A New Approach to Measuring Housing Benefits

  • Leland S. Burns
  • Leo Grebler


The theoretical case for housing subsidy obtains pragmatic meaning for policy only if the subsidized dwellings produce social and personal benefits over and above those resulting from the operation of the market. As the previous chapter indicated, there is no clear, demonstrable evidence to that effect.


Test Group Housing Quality Arrest Rate Dwelling Unit Housing Investment 
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  1. 7.
    Cf. J. Tinbergen, Cost-Benefit Analysis of Social Projects (Geneva: United Nations Research Institute for Social Development, 1966); and J. Hirshleifer, J. C. DeHaven, and J. D. Milliman, Water Supply: Economics, Technology, and Policy (Chicago: University of Chicago Press, 1960) Chapter VII.Google Scholar
  2. 10.
    H. B. Chenery and A. M. Strout, ‘Foreign Assistance and Economic Development’, American Economic Review, lvi, 4 (September 1966) pp. 679–733, particularly Table A-1; and K. C. Han, ‘Capital-Output Ratio in Korea-A Trial’, Quarterly Economic Research, Economic Planning Board, Republic of Korea, June 1964.Google Scholar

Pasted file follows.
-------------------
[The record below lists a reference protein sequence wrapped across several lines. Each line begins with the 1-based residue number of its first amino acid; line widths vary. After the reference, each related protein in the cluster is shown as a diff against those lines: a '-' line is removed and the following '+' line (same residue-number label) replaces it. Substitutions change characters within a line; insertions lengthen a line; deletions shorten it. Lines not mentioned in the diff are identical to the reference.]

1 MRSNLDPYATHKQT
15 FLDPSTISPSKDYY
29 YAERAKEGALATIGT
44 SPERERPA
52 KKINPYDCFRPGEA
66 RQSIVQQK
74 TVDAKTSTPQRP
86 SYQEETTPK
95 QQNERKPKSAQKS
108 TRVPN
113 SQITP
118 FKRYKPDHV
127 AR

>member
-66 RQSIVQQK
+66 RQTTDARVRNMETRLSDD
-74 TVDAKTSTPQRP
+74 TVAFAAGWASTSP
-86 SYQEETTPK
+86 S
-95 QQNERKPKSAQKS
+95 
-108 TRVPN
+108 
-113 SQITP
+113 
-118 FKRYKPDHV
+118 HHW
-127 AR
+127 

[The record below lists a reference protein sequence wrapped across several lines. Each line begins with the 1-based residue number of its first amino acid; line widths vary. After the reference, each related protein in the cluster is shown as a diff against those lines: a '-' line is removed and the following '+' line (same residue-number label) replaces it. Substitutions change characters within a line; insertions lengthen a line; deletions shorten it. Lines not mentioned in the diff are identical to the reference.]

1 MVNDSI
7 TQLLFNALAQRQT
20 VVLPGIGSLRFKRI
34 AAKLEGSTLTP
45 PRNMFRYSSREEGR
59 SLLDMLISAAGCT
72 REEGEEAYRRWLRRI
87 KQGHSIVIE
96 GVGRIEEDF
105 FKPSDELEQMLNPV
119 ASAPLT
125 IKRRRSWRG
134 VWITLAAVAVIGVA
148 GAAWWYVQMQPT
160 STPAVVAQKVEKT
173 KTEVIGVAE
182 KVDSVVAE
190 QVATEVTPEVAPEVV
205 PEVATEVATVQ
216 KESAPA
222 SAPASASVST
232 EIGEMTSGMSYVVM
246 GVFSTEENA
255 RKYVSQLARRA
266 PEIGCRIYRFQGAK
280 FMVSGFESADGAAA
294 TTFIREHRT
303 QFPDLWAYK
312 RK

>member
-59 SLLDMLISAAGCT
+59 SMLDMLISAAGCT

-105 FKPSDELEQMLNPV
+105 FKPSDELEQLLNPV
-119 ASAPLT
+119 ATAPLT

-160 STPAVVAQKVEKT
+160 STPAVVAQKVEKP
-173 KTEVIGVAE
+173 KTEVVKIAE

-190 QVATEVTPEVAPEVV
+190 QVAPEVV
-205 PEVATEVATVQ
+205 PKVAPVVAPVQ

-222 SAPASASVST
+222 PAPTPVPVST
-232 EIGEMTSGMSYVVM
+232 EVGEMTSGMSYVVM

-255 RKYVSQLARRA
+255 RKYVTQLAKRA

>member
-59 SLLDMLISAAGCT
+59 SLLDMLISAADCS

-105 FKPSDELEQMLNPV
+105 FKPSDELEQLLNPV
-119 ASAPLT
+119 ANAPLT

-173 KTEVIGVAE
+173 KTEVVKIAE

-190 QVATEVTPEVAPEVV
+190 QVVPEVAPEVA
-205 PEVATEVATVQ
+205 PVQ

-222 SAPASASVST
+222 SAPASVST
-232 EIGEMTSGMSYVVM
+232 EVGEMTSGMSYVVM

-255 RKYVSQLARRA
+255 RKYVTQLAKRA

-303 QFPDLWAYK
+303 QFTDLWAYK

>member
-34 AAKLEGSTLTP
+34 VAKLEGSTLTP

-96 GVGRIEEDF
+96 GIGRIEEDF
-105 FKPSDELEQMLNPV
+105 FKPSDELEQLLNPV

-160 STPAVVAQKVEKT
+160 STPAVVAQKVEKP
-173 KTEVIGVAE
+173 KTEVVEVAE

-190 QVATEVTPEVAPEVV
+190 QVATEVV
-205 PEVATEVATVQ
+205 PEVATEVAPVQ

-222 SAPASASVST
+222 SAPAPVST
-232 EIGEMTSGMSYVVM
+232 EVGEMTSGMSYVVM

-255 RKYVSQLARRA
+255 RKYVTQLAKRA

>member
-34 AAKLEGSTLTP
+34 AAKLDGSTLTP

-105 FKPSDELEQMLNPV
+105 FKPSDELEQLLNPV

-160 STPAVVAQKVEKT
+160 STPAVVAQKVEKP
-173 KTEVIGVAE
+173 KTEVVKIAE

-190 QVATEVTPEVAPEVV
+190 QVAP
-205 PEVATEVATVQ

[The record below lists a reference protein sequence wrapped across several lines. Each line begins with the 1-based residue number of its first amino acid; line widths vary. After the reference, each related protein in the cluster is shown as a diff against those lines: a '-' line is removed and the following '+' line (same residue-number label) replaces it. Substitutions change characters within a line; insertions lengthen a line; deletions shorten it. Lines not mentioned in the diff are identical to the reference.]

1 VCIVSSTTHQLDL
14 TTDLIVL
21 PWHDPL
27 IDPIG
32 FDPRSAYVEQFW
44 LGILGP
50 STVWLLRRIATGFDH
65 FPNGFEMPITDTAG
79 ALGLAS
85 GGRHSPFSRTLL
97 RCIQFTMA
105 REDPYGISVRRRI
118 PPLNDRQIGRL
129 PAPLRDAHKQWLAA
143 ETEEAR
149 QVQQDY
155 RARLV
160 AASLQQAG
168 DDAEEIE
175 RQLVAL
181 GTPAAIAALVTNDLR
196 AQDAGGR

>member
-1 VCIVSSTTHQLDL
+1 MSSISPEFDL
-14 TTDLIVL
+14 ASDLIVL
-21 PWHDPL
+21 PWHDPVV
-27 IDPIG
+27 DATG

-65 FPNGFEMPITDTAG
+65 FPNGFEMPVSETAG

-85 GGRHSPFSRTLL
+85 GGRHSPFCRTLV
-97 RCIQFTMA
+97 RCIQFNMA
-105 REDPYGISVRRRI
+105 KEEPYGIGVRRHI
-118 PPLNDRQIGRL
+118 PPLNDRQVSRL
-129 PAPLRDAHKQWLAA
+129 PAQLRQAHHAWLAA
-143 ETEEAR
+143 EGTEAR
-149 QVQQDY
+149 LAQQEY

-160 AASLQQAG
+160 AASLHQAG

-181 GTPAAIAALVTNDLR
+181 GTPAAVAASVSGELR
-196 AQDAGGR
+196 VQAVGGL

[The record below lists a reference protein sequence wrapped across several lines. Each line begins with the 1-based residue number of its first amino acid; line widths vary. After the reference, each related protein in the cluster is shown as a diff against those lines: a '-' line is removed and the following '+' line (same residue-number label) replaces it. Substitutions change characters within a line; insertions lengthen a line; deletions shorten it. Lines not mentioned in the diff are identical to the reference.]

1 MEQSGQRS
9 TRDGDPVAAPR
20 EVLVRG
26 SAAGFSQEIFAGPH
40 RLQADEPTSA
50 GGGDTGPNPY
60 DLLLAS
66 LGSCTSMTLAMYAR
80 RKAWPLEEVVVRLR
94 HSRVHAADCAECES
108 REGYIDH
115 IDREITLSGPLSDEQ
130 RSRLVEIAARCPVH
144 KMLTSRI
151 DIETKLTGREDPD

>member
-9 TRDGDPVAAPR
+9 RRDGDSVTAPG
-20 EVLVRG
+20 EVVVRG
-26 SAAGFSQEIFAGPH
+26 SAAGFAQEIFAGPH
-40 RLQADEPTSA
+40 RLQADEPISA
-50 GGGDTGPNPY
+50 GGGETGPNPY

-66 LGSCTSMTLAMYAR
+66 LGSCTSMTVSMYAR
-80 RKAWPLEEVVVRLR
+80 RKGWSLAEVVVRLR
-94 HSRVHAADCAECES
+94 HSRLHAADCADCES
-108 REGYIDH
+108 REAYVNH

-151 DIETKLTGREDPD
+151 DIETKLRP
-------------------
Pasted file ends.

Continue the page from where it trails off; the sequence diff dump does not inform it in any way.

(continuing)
3. 12.
    W. Leontief et al., Studies in the Structure of the American Economy (New York: Oxford University Press, 1955) pp. 220–1.Google Scholar

Copyright information

© Leland S. Burns and Leo Grebler 1977

Authors and Affiliations

  • Leland S. Burns
    • 1
  • Leo Grebler
    • 1
  1. 1.University of CaliforniaLos AngelesUSA

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